Columbia Law School’s Paul, Weiss Frederick Douglass Moot Court Teams Excel at National Competition

New York, March 26, 2013—After securing first and second place in the qualifying regional competition, two pairs on Columbia Law School’s Paul, Weiss Frederick Douglass Moot Court team won even more recognition at the national championship of the 2012-2013 Frederick Douglass Moot Court Competition.  

Created and administered by the National Black Law Students Association (NBLSA), the annual Frederick Douglass Moot Court Competition focuses primarily on public and constitutional law, as well as topics of particular relevance to law students of color.
This year’s competition began with more than 100 teams from law schools across the country. Only the top 18 teams advanced to the national competition, which was held March 6-10 in Atlanta, Ga. as part of the NBLSA’s annual convention. This year’s problem concerned the constitutionality of the Defense of Marriage Act, a Fifth Amendment challenge to a compliance order issued under the Clean Water Act, and a challenge to the Environmental Protection Agency under the eminent domain clause of the Fifth Amendment.
In qualifying for the national competition, the Columbia Law School team, consisting entirely of 1Ls, took home four of the six awards at the NBLSA’s regional competition in late January.
John Goodwin ’15 and Whitney Hayes ’15 won the regional final while Jocelyn Greer ’15 and Garrett Schuman ’15 came in second. Taylor Hartstein ’15 and Madiba Dennie ’15 won for Best Respondent Brief, and Kate Ferguson ’15 won for Best Oral Advocate.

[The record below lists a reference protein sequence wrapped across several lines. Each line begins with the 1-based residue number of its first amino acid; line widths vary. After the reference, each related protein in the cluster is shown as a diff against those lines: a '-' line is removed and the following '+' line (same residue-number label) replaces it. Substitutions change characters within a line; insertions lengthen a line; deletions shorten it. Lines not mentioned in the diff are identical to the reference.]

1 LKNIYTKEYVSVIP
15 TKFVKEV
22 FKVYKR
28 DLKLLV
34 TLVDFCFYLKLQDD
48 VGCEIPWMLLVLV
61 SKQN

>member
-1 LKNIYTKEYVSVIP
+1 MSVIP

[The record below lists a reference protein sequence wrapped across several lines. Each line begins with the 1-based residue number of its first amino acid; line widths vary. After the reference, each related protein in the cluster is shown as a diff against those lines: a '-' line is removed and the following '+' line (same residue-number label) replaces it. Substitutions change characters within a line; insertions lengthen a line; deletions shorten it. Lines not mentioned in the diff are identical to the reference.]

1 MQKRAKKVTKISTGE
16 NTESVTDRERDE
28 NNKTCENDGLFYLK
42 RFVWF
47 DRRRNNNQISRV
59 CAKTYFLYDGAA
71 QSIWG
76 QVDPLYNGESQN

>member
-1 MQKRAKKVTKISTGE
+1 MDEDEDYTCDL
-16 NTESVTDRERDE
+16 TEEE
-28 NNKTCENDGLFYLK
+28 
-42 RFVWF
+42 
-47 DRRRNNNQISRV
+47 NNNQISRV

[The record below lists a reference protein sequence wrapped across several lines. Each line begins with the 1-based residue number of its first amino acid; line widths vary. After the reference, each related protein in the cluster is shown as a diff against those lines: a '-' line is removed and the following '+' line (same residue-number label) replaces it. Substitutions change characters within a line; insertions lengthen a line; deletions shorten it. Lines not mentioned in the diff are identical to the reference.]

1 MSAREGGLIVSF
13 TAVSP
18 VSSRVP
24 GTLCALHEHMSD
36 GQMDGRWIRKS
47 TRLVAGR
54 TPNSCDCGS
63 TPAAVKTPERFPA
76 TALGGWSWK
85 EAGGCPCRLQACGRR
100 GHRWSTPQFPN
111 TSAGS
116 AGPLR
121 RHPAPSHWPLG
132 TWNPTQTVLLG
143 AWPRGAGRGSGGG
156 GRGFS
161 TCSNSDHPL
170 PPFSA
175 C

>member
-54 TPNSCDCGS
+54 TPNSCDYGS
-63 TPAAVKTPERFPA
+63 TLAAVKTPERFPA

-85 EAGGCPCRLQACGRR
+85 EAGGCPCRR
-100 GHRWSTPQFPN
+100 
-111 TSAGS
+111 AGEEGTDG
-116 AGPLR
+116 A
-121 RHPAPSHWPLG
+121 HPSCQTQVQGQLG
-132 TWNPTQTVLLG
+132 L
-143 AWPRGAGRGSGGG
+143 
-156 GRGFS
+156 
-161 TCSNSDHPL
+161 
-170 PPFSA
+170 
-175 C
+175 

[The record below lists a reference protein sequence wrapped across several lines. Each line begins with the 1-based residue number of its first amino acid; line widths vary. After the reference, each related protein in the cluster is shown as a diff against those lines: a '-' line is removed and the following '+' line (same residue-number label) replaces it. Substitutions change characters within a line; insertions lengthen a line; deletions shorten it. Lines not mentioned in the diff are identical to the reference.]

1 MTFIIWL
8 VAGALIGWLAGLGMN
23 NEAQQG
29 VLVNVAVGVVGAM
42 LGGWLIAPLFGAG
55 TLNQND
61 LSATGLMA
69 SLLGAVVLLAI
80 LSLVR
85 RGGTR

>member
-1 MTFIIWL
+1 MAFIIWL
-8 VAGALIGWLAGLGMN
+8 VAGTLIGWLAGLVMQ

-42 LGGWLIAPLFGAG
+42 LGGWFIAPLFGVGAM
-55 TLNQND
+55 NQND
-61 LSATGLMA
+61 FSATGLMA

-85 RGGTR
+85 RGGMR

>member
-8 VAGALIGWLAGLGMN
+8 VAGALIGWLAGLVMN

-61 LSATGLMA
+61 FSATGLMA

At the national level, Columbia's teams faced fierce competition from a diverse group of schools and upper-year competitors.
Goodwin and Hayes finished in fourth place and received the award for Best Petitioner Brief. Goodwin also was honored as Best Oral Advocate. Though the competition does not limit participation to first-year students, Columbia’s program focuses on 1Ls, pushing them to challenge themselves.
The team was coached by Dinah Manning ’14 and Miheer Mhatre ’14. Brief editors were Chisara Ezie ’14, Jarrell Mitchell ’14 and Rajan Trehan ’14. Lecturer-in-Law Tope Yusuf taught the accompanying legal practice workshop, and Professor Philip M. Genty leads the legal research and writing program in his capacity as the advisor to Columbia’s moot court program, including its Paul, Weiss, Rifkind, Wharton & Garrison Moot Court Program, which is made possible by the generous support of Paul, Weiss.